Differences in 3-D Secure Version 2.0

While version 1 will continue to be available and viable, 3-D Secure 2.0 will use token-based and biometric authentication, instead of static passwords. By supporting additional data during transactions, risk-based decisions will be possible on whether to authenticate or not. The consumer experience will also be simplified and enhanced, through the elimination of the initial sign-up process and removing the need for cardholders to use static passwords. Merchants will also see fewer transaction abandonments by customers as a result. EMVCo, jointly owned by American Express, Discover, JCB, Mastercard, UnionPay, and Visa, is responsible for the EMV 3DS 2.0 specification and the certification program that accompanies it.


Meeting New Payment Method Requirements

The support of non-browser-based “card not present” payments in 3-D Secure 2.0 will mean that in-app, mobile, and digital wallet payment methods will now be possible. 3-D Secure version 1 was not able to support these, as it was only designed for cardholder authentication in online sales transactions driven by standard web browsers. Additionally, 3-D Secure 2.0 will offer the following enhancements compared to the original 3-D Secure:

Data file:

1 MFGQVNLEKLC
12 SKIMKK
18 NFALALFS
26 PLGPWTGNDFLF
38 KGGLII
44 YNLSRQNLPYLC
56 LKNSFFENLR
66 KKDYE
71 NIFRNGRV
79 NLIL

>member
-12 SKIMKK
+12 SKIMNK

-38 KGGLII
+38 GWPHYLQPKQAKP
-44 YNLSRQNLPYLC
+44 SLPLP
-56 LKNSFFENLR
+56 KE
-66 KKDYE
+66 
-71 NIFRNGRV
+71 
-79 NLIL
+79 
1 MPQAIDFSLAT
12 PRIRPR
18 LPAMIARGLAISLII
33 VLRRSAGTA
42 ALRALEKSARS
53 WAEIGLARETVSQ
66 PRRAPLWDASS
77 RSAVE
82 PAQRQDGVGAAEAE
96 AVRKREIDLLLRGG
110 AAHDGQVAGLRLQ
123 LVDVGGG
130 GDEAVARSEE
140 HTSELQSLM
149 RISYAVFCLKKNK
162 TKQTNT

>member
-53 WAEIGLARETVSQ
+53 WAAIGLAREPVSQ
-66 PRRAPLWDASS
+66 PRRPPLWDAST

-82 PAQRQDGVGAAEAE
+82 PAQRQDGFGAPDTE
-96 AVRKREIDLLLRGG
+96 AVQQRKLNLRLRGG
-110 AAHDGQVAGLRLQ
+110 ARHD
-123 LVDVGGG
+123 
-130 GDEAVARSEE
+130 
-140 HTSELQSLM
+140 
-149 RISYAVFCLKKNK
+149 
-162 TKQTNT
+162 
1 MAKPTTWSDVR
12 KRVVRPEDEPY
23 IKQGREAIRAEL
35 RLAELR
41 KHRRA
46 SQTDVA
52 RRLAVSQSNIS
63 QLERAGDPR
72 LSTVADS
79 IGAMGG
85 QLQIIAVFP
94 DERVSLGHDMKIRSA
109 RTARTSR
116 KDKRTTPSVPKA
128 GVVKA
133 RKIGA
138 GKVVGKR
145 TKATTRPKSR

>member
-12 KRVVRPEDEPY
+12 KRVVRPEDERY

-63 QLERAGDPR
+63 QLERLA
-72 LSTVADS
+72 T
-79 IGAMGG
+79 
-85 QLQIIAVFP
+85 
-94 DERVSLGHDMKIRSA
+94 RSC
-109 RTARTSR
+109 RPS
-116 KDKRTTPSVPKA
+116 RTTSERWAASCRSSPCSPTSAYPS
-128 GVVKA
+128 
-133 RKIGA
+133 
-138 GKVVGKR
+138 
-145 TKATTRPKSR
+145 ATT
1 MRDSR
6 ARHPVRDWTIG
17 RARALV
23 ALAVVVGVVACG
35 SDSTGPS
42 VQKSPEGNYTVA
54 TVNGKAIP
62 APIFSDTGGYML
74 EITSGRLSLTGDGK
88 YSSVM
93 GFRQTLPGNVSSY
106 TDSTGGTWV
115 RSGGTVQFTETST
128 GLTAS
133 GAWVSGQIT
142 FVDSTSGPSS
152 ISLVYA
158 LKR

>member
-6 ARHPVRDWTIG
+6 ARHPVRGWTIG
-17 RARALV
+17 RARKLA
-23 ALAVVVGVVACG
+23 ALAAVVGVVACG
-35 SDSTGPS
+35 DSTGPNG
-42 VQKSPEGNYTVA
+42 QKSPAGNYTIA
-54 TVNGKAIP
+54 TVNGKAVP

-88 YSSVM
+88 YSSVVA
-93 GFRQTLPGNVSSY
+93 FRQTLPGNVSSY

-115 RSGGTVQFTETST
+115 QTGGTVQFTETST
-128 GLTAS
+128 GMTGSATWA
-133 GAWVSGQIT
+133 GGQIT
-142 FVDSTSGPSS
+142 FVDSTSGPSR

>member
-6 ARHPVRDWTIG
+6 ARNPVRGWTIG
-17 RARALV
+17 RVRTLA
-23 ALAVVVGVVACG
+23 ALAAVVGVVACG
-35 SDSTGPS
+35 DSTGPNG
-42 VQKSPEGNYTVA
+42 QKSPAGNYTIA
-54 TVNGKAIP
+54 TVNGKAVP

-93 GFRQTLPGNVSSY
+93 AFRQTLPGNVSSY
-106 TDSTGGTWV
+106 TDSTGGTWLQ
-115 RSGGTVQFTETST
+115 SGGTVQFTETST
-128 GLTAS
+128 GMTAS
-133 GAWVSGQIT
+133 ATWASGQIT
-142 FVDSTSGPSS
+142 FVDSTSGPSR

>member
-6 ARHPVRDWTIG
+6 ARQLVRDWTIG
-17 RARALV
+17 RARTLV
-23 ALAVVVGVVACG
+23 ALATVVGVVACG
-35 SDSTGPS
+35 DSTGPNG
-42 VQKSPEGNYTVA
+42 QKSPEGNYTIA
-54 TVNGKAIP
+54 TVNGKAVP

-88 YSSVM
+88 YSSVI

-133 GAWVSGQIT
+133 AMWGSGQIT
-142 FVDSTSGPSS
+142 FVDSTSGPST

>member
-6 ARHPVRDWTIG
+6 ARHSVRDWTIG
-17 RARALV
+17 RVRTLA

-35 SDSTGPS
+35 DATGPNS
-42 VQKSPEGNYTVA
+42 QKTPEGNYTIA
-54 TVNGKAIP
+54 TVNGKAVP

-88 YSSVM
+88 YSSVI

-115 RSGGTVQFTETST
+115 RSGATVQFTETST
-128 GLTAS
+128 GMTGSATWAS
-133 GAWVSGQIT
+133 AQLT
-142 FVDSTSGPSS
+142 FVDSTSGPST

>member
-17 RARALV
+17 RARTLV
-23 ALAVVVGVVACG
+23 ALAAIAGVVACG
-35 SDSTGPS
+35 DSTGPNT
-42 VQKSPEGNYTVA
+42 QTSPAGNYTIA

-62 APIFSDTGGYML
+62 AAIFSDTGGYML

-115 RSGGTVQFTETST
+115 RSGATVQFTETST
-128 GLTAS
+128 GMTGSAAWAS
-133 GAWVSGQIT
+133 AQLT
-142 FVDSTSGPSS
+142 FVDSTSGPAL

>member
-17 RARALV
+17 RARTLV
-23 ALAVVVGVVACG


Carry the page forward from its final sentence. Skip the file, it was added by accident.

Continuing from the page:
• Improved messaging with supplementary information for better decisions on authentication
  • Non-payment user authentication
  • Non-standard extensions to meet specific regulations and requirements, including proprietary out-of-band authentication solutions, used by card issuers
  • Better performance for end-to-end message processing
  • Improved datasets for risk-based authentication
  • Prevention of unauthenticated payment, even if a cardholder’s card number is stolen or cloned

Risk-Based Authentication and 3D Secure 2

Frictionless Flow and Risk-Based Authentication Explained Download Whitepaper


Overall, 3-D Secure 2.0 takes into account additional payment channels that are rapidly increasing in popularity. Compared to 3-D Secure version 1, 3-D Secure 2.0 improves authentication possibilities that allow merchants to move closer to frictionless checkout experiences for their customers, with new intelligent risk-based possibilities, as well as enhanced security, performance, and flexibility for both application and browser driven payments.

GPayments Support for 3DS 2.0

We have been working on our 3DS2 application suite (ActiveAccess ACS, ActiveServer 3DS Server and ActiveSDK Mobile SDK), since the introduction of the protocol by EMVCo last year, and closely following the evolution and revisions of the EMV® 3-D Secure – Protocol and Core Functions Specification, EMV® 3-D Secure – SDK Specification, and other 3DS2 related specifications.

Release dates for GPayments' 3DS2 application suite components are subject to factors such as the date of finalisation of the core specification document and the availability of EMVCo's 3DS2 testing and certification facilities.